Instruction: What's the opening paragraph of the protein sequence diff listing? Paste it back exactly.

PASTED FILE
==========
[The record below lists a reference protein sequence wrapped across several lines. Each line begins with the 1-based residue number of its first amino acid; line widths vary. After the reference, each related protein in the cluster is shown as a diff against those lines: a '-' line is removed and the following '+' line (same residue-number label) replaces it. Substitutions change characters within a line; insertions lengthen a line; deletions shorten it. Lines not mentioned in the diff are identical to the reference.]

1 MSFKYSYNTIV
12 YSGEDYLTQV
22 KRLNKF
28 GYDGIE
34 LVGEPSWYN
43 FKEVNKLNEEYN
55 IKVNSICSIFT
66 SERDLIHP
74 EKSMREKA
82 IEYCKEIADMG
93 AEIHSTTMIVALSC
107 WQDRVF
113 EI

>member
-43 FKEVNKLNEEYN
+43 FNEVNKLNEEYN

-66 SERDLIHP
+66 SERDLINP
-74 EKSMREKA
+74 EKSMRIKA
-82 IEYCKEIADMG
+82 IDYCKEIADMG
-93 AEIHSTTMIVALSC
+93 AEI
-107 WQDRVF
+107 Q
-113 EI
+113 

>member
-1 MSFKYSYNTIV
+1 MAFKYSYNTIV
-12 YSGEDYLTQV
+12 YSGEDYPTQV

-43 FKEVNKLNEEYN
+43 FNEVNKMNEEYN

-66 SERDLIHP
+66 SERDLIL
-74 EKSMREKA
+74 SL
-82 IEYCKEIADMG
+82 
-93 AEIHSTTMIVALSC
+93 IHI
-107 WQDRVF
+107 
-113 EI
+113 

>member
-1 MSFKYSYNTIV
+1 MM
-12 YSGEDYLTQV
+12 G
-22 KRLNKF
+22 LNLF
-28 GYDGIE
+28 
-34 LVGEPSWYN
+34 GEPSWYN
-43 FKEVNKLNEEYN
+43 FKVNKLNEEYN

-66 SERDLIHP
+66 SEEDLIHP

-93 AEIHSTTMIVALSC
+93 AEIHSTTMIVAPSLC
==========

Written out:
[The record below lists a reference protein sequence wrapped across several lines. Each line begins with the 1-based residue number of its first amino acid; line widths vary. After the reference, each related protein in the cluster is shown as a diff against those lines: a '-' line is removed and the following '+' line (same residue-number label) replaces it. Substitutions change characters within a line; insertions lengthen a line; deletions shorten it. Lines not mentioned in the diff are identical to the reference.]